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Report Calculates Major Drain of Corruption

Social activists carry an anti-corruption banner during a rally in Phnom Penh, Cambodia, file photo.
Cambodia losses about 10 percent of GDP, or $1.7 billion annually, to corruption, according to a report release on Wednesday by International Labor Organization.

Farid Hegazy, a senior economist at the ILO who led the research, said Wednesday that chronic corruption is threatening the business environment in Cambodia.

“Corruption is the most hindering business constraint,” he said. “It is estimated that 10 percent of GDP is annually lost to it. Despite steady improvements in public financial management since 2002, about 30 percent of firms still believe that policymaking is controlled by individuals with personal connections to leaders in government.”

The report’s findings were based on information from 355 different companies and interviews with 257 workers. Companies claimed they spent nearly 9 percent of sales to bribery in 2008, a 3.5 percent increase from 2003. At least a third of these companies took no action.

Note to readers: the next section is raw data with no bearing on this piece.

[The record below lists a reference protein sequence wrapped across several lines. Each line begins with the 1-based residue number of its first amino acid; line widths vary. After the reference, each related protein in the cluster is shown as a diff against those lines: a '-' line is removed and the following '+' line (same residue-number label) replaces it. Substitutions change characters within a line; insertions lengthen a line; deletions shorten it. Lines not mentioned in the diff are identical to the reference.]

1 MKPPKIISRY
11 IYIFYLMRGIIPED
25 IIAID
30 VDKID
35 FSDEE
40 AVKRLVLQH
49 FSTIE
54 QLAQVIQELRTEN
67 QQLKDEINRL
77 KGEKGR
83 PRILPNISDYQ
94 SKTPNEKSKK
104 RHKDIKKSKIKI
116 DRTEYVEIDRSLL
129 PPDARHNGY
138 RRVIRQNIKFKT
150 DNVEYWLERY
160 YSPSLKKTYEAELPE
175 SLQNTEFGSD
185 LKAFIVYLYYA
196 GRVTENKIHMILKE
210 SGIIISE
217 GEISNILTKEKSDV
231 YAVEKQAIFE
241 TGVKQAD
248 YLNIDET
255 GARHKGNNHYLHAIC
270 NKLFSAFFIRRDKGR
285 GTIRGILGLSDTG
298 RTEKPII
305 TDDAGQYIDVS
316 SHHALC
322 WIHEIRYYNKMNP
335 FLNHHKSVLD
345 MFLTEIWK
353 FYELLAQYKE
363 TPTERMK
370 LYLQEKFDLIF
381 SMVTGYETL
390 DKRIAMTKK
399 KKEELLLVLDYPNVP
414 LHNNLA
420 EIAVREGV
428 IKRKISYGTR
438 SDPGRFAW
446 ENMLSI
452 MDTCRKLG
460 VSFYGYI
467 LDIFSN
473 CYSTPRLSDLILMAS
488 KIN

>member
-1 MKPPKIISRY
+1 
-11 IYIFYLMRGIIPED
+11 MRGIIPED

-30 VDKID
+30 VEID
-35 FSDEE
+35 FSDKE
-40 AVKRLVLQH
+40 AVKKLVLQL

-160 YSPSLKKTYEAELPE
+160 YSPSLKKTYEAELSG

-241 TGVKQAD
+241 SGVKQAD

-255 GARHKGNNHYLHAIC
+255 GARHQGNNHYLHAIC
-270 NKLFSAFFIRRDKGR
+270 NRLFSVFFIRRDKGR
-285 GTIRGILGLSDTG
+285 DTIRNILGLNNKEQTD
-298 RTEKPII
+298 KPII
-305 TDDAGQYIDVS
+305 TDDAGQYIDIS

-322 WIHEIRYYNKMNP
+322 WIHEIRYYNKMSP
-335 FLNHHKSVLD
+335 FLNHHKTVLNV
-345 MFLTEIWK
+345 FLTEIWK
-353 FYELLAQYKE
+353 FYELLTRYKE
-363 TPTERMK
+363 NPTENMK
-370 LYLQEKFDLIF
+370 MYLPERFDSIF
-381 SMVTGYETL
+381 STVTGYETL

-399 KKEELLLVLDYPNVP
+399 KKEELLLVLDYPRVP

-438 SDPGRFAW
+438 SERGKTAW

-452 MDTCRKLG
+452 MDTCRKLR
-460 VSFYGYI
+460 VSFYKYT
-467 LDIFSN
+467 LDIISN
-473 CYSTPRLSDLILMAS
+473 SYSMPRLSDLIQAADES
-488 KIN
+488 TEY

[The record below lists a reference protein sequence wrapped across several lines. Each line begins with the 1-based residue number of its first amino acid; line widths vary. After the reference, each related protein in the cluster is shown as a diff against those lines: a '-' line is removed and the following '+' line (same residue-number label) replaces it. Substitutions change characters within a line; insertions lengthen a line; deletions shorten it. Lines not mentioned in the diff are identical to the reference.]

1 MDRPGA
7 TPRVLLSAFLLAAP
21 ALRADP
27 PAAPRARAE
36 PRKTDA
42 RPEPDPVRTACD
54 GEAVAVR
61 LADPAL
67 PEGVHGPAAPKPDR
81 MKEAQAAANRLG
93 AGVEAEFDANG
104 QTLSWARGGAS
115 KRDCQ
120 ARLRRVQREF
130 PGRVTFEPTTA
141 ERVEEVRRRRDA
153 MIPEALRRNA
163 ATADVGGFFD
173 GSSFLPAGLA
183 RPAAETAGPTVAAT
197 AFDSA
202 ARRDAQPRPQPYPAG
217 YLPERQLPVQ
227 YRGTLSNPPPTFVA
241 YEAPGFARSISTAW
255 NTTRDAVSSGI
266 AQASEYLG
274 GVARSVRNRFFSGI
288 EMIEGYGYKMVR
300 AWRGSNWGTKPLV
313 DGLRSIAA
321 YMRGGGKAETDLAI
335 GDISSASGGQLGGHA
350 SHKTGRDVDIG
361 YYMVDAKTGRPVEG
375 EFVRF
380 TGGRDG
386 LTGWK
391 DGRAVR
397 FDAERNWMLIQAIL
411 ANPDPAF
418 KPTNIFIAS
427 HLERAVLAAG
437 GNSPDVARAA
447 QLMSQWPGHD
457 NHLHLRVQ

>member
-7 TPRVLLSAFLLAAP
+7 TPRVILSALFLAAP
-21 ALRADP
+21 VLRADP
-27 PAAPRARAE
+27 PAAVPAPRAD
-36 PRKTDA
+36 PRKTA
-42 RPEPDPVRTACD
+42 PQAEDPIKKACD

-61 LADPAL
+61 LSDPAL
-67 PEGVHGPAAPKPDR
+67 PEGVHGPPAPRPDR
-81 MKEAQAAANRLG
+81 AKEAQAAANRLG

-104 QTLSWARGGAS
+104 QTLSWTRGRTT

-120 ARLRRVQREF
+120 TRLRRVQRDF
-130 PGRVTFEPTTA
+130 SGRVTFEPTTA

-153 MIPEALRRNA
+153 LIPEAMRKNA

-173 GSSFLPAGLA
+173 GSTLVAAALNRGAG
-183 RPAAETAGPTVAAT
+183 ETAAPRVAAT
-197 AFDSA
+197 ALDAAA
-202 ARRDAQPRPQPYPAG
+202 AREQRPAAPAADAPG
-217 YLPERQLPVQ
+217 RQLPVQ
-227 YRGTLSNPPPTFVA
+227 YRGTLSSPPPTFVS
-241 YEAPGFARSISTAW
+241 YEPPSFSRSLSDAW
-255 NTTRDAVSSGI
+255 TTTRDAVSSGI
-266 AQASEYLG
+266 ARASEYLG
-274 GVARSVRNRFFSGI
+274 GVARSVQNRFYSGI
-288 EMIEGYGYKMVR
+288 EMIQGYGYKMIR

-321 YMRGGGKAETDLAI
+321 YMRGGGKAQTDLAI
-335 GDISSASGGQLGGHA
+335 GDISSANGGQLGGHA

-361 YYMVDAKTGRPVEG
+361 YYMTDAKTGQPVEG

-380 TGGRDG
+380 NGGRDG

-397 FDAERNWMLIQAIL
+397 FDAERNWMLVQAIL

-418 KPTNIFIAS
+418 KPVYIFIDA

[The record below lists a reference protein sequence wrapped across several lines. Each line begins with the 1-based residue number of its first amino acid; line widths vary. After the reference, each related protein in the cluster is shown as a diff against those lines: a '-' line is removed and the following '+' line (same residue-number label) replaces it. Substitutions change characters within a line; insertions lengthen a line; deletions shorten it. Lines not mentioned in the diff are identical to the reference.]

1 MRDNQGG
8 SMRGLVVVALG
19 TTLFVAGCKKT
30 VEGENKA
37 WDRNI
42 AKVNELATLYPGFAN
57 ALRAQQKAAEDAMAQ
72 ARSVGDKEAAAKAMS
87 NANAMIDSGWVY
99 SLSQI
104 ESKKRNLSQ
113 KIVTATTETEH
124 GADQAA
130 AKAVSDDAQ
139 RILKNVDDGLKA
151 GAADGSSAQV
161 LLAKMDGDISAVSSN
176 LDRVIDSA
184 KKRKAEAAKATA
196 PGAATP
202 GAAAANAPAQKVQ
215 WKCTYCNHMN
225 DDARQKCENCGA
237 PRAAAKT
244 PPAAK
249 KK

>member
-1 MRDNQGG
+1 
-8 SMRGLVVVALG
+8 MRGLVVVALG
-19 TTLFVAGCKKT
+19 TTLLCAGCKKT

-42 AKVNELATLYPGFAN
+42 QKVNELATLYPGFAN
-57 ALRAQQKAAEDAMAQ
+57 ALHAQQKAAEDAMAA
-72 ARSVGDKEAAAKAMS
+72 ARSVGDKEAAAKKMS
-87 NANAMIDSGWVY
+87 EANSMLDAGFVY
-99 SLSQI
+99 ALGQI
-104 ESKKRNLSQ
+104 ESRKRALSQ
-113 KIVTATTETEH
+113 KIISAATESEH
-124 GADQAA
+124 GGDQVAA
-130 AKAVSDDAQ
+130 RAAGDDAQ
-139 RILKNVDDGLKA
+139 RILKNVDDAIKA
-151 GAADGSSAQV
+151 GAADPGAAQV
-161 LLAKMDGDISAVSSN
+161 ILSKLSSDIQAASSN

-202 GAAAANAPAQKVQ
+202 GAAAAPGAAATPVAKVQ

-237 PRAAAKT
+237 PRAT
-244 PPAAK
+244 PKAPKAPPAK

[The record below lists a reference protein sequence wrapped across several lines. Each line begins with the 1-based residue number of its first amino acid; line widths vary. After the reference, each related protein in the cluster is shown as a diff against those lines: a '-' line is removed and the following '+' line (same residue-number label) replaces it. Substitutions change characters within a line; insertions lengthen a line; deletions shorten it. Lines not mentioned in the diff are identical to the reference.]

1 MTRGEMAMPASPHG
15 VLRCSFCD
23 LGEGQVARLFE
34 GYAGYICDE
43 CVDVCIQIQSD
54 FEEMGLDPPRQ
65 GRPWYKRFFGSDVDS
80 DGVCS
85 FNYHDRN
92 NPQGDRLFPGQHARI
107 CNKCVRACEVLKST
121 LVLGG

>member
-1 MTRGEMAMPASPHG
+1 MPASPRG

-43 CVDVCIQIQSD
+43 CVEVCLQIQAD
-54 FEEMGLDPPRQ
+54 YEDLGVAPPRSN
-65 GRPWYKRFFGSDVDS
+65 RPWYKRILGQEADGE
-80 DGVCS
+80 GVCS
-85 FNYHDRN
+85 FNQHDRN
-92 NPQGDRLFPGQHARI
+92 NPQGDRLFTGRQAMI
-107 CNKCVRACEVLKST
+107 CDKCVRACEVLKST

Corruption and bribery were associated with low government salaries, as well as poor accountability and law enforcement, the report says.

A second report released Wednesday, by the Cambodian Federation of Employers and Business Associations, found similar results in corruption, which led to delayed or failed services. The Camfeba report cited a lack of transparency in the judicial process that put companies at high risk.

Labor Minister Ith Sam Heng said Wednesday that government policy must move toward transparency in the investment environment.

Both reports called for a strengthening of legal enforcement of anti-corruption laws, as well as a reformed judicial system and transparency in public bidding.